Tip #2. Notice the different kinds of plants in your yard. Walk around the outside of your home, take notes and sketch what you see. What makes your yard unique? Mark on your sketch the living (plants, trees, grass) and the non-living (patios, grills) parts of your landscape. What might impact living plants? Does your yard need plants that are tolerant of wind, full sun, shade, or occasional flooding?
Tip #3: Notice the areas needing improvements. Do plants need mulch around them to help them save water? Do you have plants that attract pollinators like bees and butterflies? Do you have a healthy mix of grass, shrubs, trees and flowering plants? Are some parts of your yard a little worn out?
Tip #4: Make a plan to take care of your yard. Talk with your parent or guardian about how you can care for your lawn and landscape, and the improvements you want to make. Students and their parents or guardians should create a plan to take care of the yard and make the improvements together.
Tip #5: Put the right plant in the right place. Check the USDA Plant Hardiness Zone Map to find out what plants are best for where you live. Use a mix of native and adaptive plants and place them where they will thrive.
Tip #6: Visit TurfMutt.com to play games and read digital storybooks for free to learn more. Join Lucky the TurfMutt and his friends, the Outdoor Powers on their adventures to save the planet one yard at a time. The website offers home-based activities, digital storybooks, lesson plans for teachers and more.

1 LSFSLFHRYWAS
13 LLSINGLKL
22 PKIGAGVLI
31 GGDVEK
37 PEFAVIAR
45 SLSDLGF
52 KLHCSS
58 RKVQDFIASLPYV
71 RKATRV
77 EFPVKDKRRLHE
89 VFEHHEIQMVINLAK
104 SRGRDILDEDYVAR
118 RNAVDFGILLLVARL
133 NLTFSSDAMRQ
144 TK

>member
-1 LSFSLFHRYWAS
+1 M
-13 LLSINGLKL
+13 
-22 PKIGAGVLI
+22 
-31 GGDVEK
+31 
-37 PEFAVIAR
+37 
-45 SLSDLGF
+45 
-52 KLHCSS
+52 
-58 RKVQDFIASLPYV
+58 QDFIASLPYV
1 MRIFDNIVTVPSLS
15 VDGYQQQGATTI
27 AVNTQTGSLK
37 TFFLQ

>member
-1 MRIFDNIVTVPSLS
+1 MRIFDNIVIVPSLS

Tip #7. Keep an eye out for the "Be a Backyard Superhero" essay contest for grades K-5, which will be announced this fall. You can tell TurfMutt how you improved or cared for your yard, and battled the evil environmental villains.
The TurfMutt education program is sponsored by OPEI's Education and Research Foundation, and has reached more than 62 million kids, teachers and families with its message of 'saving the planet one yard at the time.' Created in partnership with Scholastic, the program educates children in grades K-5 about taking care of green spaces while learning science. The program's mascot is Lucky the TurfMutt, a rescue dog who is "pawing it forward" by inspiring children and their families to take care of the green spaces we all love and enjoy.
The Outdoor Power Equipment Institute (OPEI) is an international trade association representing more than 100 power equipment, engine and utility vehicle manufacturers, and suppliers. OPEI is the advocacy voice of the industry, and a recognized Standards Development Organization for the American National Standards Institute (ANSI) and active internationally through the International Standards Organization (ISO) and the International Electrotechnical Commission (IEC) in the development of safety and performance standards. OPEI is managing partner of GIE+EXPO, the industry's annual international trade show. OPEI's Education & Research Foundation is the creative force behind the environmental education program, TurfMutt.com. OPEI-Canada represents members on a host of issues, including recycling, emissions and other regulatory developments across the Canadian provinces. For more information, visit www.opei.org.
Ami Neiberger-Miller, Four Leaf PR on behalf of OPEI, 703-887-4877, email@example.com
Suzanne Henry, Four Leaf PR on behalf of OPEI, 434-972-7278, firstname.lastname@example.org
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SOURCE Outdoor Power Equipment Institute (OPEI)